Social media has changed how newcomers run for office, allowing incumbents and newcomers alike to speak directly to constituents on everything from policy to what they had for dinner. Barack Obama was the first presidential candidate to use the medium, which was still nascent during his 2008 bid, and Donald Trump takes to Twitter almost daily to express himself without the filter of traditional media.
“If you look at the way that politicians communicate today, it’s very different than the way that they used to communicate five, 10 years ago,” Wharton marketing professor Pinar Yildirim says. “They would speak through the official speakers or they would be on TV. They would be in print or official online newspapers. Today, they are communicating through places like Twitter. And I think that begs a question, why are they doing that? Is there any benefit to communicating on channels like Twitter?”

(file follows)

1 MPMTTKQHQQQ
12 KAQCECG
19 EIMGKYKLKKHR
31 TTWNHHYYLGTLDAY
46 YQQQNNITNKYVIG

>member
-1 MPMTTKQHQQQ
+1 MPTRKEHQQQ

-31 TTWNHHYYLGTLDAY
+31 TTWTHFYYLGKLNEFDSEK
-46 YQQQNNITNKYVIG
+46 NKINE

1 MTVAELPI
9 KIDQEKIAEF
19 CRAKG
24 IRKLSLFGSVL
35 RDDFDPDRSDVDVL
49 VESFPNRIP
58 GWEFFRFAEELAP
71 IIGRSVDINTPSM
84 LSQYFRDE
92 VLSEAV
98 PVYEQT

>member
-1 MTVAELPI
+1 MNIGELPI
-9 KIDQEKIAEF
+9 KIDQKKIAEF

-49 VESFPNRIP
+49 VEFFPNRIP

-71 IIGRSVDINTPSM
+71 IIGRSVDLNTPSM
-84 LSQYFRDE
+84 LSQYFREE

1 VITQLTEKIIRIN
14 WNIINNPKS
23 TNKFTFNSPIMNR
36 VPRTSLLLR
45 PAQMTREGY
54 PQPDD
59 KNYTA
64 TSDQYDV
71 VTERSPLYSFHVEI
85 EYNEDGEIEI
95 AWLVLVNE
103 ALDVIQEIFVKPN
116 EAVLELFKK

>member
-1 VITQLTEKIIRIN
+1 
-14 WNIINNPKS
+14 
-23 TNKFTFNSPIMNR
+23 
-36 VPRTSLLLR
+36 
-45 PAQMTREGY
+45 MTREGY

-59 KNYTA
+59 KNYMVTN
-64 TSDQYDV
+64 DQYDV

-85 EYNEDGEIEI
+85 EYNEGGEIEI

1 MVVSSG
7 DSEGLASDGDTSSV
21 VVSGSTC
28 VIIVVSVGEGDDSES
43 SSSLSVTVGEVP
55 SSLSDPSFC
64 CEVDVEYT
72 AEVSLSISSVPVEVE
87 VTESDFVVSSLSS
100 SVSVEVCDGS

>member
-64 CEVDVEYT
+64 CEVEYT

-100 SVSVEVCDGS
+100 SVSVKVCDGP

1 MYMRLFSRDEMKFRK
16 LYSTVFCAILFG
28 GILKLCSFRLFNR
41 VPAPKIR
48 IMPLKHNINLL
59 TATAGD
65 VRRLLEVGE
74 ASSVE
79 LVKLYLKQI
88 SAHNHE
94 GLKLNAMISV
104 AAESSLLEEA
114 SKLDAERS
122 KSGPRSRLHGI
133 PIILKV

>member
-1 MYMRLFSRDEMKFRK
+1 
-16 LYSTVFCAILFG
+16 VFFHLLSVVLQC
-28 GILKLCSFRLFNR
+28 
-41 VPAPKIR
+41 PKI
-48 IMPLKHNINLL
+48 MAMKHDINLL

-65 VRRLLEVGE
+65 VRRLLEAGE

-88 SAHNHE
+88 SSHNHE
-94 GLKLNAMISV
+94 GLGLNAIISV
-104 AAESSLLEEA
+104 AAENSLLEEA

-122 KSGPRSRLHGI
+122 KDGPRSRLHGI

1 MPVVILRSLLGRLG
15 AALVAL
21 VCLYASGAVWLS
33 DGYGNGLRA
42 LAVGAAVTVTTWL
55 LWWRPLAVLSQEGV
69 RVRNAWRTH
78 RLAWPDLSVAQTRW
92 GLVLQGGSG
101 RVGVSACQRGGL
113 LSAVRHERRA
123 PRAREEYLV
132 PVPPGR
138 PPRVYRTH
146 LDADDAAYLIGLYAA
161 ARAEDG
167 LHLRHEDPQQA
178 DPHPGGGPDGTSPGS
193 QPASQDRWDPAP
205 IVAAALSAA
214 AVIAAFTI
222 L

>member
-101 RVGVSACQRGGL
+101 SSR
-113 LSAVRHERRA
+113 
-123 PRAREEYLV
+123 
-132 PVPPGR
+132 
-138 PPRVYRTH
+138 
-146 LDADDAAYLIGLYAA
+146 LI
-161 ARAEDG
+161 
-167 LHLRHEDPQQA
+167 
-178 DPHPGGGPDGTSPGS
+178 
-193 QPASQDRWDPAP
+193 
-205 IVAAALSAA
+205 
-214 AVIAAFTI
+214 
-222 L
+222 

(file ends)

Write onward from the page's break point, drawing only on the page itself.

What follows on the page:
A new study co-authored by Yildirim offers some answers. “Social Media and Political Contributions: The Impact of New Technology on Political Competition,” written with Maria Petrova and Ananya Sen, finds that political newcomers can get a substantial boost in support by using social media channels, which cost next to nothing and are easily tapped by anyone with an internet connection. The finding is important because it indicates how social media can help level the playing field in politics, where money and access to formal communication channels pose huge barriers to new entrants.
Read more at Knowledge@Wharton.